Fatal raid on northwest Syria hospital deliberate: MSF
Iran Press TV
Tue Feb 16, 2016 9:5AM
Doctors Without Borders has sharply condemned a deadly aerial attack against its medical facility in Syria's northwestern province of Idlib and said the raid was not "accidental."
The Paris-based medical aid group, known by its French acronym MSF, confirmed seven people were killed after one of its health facilities was hit by four missiles within minutes of each other in the Maarat al-Numaan city of Syria's Idlib Province.
The quick succession "leads us to believe that ... it wasn't an accidental attack, that it was deliberate," said Sam Taylor, a spokesman for Doctors Without Borders operations in Syria.
Massimiliano Rebaudengo, MSF's head mission, also said the strike "appears to be a deliberate attack on a health structure and we condemn this attack in the strongest possible terms."
"The destruction of the hospital leaves the local population of around 40,000 people without access to medical services in an active zone of conflict," he added.
The MSF said five patients, a caretaker and a guard were among the dead, while eight staff members were missing and presumed dead following the airstrike.
The medical charity further noted that it had been supporting the hospital, which had 30 beds, 54 members of staff, two operating theaters, an outpatient department and an emergency room, since 2015, and it was offering medical supplies as well as running costs to it.
Besides the MSF-run clinic, four other medical facilities and two schools in Idlib as well as Syria's northwestern province of Aleppo came under similar attacks. The UN says 50 civilians lost their lives in the raids.
Turkey has accused Russia of carrying out the attack and the US has called for an end to Russian airstrikes which target foreign-backed militants.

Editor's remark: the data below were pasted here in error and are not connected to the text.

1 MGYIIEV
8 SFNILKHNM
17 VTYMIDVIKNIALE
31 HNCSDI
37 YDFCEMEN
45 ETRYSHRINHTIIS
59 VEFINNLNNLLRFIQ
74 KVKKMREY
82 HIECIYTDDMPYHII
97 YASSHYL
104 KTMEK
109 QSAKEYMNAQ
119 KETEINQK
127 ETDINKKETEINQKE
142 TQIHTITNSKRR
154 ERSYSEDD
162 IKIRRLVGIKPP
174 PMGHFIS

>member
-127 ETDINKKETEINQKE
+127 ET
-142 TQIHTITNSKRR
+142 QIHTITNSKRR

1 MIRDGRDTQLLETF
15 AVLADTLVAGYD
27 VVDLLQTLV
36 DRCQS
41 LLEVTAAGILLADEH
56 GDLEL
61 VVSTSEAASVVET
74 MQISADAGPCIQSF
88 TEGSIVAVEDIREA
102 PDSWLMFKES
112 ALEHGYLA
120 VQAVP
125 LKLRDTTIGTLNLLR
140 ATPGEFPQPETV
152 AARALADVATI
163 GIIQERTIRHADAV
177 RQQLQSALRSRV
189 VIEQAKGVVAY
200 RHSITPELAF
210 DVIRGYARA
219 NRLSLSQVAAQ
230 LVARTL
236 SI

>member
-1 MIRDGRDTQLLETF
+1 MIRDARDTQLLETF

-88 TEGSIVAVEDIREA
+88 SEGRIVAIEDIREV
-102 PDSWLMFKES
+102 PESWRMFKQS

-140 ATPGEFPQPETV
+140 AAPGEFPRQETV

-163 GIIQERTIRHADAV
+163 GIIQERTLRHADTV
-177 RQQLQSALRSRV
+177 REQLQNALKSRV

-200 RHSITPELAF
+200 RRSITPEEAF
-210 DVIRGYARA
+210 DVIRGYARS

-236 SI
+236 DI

Both Syria and Russia have dismissed the allegations.
Syrian Ambassador to Russia Riyad Haddad said on Monday Moscow's fighter jets had nothing to do with the airstrike, adding "intelligence information" showed US warplanes carried out the attack.
Russian Health Minister Veronika Skvortsova also dismissed the accusations and said Moscow's military aircraft only target positions of terrorists in Syria.
"We are confident that [there is] no way could it be done by our defense forces. This contradicts our ideology," the Russian official stated.
The United States, in return, ruled out any involvement in the attack. Colonel Steve Warren, a spokesman for the US military in Iraq, said US forces were not operating in the targeted area.
Last October, US fighter jets attacked an MSF-run clinic Afghanistan's embattled city of Kunduz, killing at least 30 people. Washington claimed the raid was a mistake, but the medical charity said the assault seems to have had no purpose but to "kill and destroy."
One of the health centers that was struck by a missile on Monday is in the militant-held city of A'zaz, situated in Aleppo Province, which has been under heavy shelling by the Turkish military over the past few days.
The Monday strikes also targeted a school sheltering displaced families in the city, leaving 14 people dead.
In letters to the United Nations on Monday, the Syrian Foreign Ministry condemned Ankara's shelling of Kurdish villages, saying such raids are aimed at supporting the "armed terrorist organizations."
The ministry said the Turkish shelling is a response to Syrian army's Russian-backed gains against terror groups, particularly in Aleppo Province.
The foreign-sponsored conflict in Syria, which began in March 2011, has claimed the lives of some 470,000 people and left 1.9 million injured, according to the so-called Syrian Center for Policy Research.
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